The phrase “environmental justice” — which Democrats use to describe the remedy to the outsize exposure of poor and marginalized communities to harm from hazardous waste, resource extraction and extreme weather — is missing from new House Energy and Commerce Committee documents.
During an organizational hearing this week, Rep. Nanette Díaz Barragán (D-Calif.) noticed the term wasn’t referenced in materials outlining subcommittee jurisdictional boundaries.
“My understanding is that the jurisdiction of environmental justice has been stricken from jurisdiction of the subcommittees,” said Barragán. “It’s something our committee should absolutely oversee, how communities of color and low-income communities are disproportionately impacted.”
Full committee Chair Cathy McMorris Rodgers (R-Wash.) said that despite changes to subcommittee titles and outlines, the jurisdiction of the different panels hasn’t shifted compared to the last Congress.
Rodgers, during an interview, said the committee intends to focus on the impact of energy development on minority and low-income communities.
“We’re absolutely committed to high environmental standards, environmen
tal justice and energy justice,” said Rodgers.
Still, Democrats argue language matters. They believe stripping the phrase from subcommittee jurisdiction descriptions is a sign that the new majority Republican might overlook issues of equity.
“I think they’re saying that they don’t care about these communities that have been disproportionately impacted by environmental contamination,” said Rep. Diana DeGette (D-Colo.), ranking member of the newly minted Energy, Climate and Grid Security Subcommittee. “I think it’s a very bad statement to make.”
‘No reason to take it out’
The committee’s public-facing website includes jurisdiction details for the Energy, Climate and Grid Security Subcommittee; Environment, Manufacturing and Critical Materials Subcommittee; and Health Subcommittee. None says environmental justice explicitly.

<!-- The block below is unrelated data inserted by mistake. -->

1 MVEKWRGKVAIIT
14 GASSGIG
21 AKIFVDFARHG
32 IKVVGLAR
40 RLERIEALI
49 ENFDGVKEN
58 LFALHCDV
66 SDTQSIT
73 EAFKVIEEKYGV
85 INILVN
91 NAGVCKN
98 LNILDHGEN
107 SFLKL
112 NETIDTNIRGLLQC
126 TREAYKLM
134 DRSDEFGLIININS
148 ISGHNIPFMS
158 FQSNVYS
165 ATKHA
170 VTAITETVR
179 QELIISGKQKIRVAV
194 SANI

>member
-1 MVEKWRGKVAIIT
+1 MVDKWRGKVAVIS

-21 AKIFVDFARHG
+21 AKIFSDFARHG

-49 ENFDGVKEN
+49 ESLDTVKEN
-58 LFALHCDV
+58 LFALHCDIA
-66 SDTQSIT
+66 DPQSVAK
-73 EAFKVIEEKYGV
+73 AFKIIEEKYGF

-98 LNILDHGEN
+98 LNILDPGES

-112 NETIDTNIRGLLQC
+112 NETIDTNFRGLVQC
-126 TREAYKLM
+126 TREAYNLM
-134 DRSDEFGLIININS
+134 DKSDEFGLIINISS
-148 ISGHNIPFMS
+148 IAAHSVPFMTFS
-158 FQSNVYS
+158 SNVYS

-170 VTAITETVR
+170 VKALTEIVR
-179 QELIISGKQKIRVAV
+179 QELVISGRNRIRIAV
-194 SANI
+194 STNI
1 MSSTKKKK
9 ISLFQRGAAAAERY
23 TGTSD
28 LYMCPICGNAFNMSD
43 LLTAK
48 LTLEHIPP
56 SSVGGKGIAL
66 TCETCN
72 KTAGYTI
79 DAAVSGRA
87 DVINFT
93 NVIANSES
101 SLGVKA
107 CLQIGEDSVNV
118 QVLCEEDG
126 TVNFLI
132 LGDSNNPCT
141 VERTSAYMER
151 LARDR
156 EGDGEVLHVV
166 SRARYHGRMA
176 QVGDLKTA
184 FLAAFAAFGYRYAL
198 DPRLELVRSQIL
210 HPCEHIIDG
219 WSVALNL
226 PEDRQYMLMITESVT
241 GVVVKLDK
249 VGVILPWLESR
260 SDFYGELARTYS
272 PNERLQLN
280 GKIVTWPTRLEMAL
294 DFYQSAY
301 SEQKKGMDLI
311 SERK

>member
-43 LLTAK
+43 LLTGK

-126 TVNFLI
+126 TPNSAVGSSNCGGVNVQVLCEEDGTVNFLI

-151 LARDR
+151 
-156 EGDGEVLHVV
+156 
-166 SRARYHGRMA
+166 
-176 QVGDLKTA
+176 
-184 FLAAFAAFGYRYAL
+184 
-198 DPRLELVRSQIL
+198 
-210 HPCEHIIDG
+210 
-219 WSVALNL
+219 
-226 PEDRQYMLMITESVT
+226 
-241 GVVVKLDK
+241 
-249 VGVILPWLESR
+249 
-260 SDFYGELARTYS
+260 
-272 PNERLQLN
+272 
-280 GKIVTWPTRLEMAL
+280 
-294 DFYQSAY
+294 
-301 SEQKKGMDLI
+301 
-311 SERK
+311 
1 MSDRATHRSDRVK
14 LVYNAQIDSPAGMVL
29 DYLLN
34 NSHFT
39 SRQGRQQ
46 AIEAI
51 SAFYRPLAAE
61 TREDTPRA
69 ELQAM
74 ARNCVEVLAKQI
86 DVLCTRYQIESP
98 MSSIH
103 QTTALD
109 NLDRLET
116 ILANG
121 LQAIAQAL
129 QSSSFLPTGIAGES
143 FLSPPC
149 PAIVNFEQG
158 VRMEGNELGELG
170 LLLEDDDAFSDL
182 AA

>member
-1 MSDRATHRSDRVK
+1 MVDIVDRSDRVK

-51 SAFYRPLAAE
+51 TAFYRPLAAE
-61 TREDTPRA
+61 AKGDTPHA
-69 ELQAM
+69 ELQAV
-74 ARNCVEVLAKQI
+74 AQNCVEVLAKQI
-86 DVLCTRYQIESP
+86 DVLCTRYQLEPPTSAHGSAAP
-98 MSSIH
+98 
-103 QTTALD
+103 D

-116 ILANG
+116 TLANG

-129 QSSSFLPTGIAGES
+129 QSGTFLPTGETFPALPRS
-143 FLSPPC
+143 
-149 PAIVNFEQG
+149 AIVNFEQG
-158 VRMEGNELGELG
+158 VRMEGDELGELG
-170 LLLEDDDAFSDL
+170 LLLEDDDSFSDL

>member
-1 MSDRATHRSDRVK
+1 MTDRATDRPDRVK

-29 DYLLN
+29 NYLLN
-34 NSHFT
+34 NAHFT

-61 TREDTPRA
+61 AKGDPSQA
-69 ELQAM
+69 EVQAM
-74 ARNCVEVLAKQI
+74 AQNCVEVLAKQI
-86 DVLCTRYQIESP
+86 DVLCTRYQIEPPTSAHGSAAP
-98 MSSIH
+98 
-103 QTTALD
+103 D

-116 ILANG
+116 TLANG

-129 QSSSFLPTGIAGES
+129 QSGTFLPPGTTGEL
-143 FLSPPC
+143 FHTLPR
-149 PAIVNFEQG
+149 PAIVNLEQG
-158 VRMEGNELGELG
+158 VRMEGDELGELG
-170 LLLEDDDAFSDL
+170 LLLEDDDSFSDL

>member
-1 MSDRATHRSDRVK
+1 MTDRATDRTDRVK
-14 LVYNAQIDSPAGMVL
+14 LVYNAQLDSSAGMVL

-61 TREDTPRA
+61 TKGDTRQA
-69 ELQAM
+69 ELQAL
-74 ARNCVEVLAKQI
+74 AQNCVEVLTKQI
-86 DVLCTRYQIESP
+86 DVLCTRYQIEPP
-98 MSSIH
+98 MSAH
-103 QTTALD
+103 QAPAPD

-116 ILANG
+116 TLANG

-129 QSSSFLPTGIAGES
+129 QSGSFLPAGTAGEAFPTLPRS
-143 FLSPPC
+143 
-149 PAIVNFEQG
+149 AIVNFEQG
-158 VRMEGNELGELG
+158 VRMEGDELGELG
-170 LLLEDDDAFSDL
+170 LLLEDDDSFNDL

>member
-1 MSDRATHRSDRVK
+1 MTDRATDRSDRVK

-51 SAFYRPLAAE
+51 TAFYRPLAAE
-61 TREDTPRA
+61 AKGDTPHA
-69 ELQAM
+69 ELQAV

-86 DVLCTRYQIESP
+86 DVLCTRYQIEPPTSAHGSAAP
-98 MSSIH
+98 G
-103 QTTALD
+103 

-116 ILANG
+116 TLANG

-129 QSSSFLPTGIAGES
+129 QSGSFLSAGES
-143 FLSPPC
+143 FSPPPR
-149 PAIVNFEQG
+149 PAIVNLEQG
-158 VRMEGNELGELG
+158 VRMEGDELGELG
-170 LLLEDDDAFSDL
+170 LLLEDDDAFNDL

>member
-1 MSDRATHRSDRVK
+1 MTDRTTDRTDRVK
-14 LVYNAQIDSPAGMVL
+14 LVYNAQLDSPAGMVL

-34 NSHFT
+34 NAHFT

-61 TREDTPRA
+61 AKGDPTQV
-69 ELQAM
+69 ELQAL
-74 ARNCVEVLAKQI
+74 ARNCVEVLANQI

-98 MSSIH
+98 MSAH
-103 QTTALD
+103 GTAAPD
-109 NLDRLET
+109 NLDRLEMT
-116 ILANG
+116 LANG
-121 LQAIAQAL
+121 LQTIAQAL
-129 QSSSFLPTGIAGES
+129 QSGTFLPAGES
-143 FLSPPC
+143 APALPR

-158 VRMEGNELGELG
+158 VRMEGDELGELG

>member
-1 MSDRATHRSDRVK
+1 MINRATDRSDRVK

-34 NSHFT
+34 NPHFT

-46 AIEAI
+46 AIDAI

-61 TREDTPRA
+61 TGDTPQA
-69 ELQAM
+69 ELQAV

In contrast, House Democrats included the words “environmental justice as it relates to the above-referenced jurisdiction” in subcommittee descriptions for the 117th Congress, when they were in the majority.
“There’s no reason to take it out,” said full committee ranking member Frank Pallone (D-N.J.). “It was in there specifically because we felt that it should be promoted or that we should do as much as we can to make sure there is environmental justice.”
DeGette suggested that Republicans might find something “weird” about using the term.
“Maybe it’s weird for them, but I betcha many of my Republican colleagues on the Commerce Committee have environmental justice areas in their districts,” said DeGette.
This week Democrats similarly expressed concern when Oversight and Accountability Committee Republicans scrapped the Civil Rights and Civil Liberties Subcommittee. That panel helped probe pipeline permitting and eminent domain controversies.
Democrats made environmental justice a central focus of their plans for the last Congress. Advocates and many lawmakers felt the issue had finally become prominent enough on Capitol Hill.
Republicans, however, objected to how Democrats described and defended environmental justice. And Rodgers this week signaled how the committee will address concerns regarding low-income and minority communities as it relates to energy, and its not exactly how Democrats view the matter.
Republicans on Tuesday showcased witness Donna Jackson, a membership director for Project 21, an initiative of the National Center for Public Policy Research to highlight conservative views among African Americans.
Throughout her testimony, Jackson spoke about how policies promoting a green energy transition have raised prices and put significant financial pressure on low-income communities.
“We see the entrepreneurial spirit of the black community in many black-owned small businesses, but those businesses struggle and sometimes fail under the weight of high energy costs,” Jackson said. “Climate change policies and environmental justice initiatives take us in exactly the wrong direction by blocking domestic sources of energy.”
Even though Democrats prioritized environmental justice and secured funding for communities dealing with pollution, they were unable to pass broad environmental justice reform legislation championed by progressives (E&E Daily, Dec. 19, 2022).
Rep. Paul Tonko (D-N.Y.), ranking member of the Environment Subcommittee, said he hoped to keep politics out of environmental justice debates.
“I hope the rhetoric will be as straightforward as it could be,” said Tonko. “It’s about creating a just situation.”